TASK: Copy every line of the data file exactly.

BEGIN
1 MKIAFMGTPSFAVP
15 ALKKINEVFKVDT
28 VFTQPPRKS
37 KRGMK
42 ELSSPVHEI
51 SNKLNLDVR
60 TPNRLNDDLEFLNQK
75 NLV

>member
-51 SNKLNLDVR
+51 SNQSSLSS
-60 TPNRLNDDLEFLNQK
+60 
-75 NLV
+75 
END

1 MKIAFMGTPSFAVP
15 ALKKINEVFKVDT
28 VFTQPPRKS
37 KRGMK
42 ELSSPVHEI
51 SNKLNLDVR
60 TPNRLNDDLEFLNQK
75 NLV

>member
-51 SNKLNLDVR
+51 SNQSSLSS
-60 TPNRLNDDLEFLNQK
+60 
-75 NLV
+75 